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  10. Love love love your plants. I hope to see your garden in person someday!

    Your echiums look great. I had an Echium wildpretii in bloom last spring and it was stunning. This year I have little seedlings but no blooms until next year or the year other.

    I lost an Echium candicans 'Star of Madeira' two years ago. 28°F is all it took. Maybe I'll get another one to torture...

    Where did you find your Schefflera taiwaniana? I've been trying to find a source, to no avail.

    Everything survived down here except an Aloe marlothii which I foolishly transplanted into a larger pot in the middle of January. I clearly damaged some roots and before I knew, the plant was riddled with rot. What was I thinking???

    Gerhard
    :: Bamboo and More ::

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    1. Are you still planning a Portland visit this spring Gerhard?

      I lucked onto that Schefflera at a nursery south of town called The Gardeners Choice. Just a complete random thing. I also got a smaller one from Cistus whom I know has been growing them. Perhaps if you visit Portland you can get one there?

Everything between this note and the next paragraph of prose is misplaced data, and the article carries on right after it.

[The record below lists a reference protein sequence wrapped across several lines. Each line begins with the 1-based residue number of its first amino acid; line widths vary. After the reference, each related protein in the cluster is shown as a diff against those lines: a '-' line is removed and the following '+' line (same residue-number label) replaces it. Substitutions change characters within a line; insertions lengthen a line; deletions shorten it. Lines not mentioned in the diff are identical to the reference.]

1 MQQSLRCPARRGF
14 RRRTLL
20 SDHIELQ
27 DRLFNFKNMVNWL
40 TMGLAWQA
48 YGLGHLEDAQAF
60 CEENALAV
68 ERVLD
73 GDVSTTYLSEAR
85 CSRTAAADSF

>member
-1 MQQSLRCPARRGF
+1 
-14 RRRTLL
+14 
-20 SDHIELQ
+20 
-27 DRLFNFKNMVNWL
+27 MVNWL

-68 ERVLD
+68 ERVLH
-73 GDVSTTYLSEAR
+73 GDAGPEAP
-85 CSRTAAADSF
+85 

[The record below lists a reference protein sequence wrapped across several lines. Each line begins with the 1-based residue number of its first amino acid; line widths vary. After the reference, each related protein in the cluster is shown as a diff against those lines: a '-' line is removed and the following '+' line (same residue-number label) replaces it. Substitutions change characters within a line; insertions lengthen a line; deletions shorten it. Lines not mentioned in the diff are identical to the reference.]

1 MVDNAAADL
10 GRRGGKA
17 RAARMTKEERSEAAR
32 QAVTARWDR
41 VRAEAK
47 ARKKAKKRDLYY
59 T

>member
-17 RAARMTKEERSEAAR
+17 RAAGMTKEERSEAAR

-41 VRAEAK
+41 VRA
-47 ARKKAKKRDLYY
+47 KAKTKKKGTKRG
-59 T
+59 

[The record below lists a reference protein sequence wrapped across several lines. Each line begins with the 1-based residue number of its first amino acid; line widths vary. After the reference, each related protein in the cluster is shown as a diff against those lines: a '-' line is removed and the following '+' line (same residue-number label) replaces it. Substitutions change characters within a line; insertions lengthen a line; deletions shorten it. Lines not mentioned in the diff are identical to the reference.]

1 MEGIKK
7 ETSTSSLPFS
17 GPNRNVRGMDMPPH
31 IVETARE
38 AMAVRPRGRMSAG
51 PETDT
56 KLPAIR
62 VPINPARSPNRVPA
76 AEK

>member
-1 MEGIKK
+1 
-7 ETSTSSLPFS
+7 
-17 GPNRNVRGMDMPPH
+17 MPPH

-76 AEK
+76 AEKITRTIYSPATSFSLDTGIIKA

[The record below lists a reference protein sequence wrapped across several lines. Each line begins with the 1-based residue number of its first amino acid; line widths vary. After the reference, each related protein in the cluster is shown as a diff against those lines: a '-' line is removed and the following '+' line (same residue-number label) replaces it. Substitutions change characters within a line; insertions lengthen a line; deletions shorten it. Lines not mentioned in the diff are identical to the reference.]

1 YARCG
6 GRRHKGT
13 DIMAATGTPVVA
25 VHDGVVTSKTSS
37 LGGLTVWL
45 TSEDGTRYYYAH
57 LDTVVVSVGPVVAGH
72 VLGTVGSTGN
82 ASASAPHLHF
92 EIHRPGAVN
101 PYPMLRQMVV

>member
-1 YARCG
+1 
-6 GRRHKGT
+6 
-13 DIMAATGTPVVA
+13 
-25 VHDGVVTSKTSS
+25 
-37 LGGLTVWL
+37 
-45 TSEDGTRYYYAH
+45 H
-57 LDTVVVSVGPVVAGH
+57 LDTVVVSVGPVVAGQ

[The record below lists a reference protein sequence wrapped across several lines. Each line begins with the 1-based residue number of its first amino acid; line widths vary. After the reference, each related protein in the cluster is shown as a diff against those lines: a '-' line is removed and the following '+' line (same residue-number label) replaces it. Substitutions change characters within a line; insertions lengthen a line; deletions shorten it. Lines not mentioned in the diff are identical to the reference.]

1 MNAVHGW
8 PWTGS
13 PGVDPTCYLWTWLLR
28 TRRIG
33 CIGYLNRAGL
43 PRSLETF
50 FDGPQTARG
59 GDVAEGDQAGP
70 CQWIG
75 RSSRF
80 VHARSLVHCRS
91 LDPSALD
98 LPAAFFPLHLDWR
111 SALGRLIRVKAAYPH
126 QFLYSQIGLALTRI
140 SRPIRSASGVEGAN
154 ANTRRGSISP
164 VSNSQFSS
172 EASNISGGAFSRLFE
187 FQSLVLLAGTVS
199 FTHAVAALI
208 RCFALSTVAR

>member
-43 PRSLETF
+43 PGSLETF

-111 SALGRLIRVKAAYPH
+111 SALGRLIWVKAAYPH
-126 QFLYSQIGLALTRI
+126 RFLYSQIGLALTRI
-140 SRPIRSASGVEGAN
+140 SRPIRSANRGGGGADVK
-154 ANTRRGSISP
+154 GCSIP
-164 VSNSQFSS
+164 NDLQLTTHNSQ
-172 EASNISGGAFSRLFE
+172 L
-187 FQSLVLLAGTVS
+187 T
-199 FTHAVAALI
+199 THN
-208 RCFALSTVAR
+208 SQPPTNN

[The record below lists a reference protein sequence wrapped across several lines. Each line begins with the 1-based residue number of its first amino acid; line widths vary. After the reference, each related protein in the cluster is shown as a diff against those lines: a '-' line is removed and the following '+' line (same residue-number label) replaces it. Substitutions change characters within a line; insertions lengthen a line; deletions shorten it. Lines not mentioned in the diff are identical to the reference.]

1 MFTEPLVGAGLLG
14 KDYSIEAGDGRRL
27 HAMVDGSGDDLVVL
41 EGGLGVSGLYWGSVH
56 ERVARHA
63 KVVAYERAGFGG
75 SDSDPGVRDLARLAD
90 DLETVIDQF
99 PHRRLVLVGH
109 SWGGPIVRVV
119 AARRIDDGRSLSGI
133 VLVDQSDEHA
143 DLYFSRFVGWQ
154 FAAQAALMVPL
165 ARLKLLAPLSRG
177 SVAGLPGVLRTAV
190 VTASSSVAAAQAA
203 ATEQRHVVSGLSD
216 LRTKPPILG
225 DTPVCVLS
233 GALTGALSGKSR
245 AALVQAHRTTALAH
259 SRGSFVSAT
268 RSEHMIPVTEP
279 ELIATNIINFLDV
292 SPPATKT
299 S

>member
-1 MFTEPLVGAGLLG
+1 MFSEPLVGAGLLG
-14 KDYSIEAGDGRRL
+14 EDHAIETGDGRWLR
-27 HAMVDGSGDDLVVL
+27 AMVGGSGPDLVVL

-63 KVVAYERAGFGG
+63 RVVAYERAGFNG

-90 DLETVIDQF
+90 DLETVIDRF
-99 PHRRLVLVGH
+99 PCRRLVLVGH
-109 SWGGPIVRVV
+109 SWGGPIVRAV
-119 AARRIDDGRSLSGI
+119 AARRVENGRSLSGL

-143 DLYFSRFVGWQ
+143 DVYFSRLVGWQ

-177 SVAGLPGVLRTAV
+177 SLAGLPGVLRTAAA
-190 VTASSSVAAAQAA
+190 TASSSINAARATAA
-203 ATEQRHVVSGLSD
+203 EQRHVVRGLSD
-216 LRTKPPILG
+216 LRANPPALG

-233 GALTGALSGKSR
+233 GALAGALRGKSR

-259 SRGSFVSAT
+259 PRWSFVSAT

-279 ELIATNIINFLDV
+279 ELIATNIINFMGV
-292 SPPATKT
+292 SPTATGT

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  11. Your Echium looks so much better than mine...and I protected it with bubble wrap. It's all sad lower leaves with a top knot of green fresh spouts. Just remember, last year at about this time we had SNOW !!!

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    1. Yes I do remember that snow! I had to drive to Seattle in it, scary!

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  12. Like yours, my Tetrapanax is actually swelling with a new leaf! And I'm pretty sure my Melianthus major is fine under its covering of leaves, but I'll wait until after this cold weekend to check. I have three different Kniphofia species that are still very green and leafy, leaving me wondering whether I should cut them back a bit later on. It is so cool to see those little shoots on your "Star of Madeira'. Happy, good-looking echiums!

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    1. I've wanted to uncover my Melianthus too (and the banana) but like you I'm waiting until after this cold spell. Hopefully it will be the last one.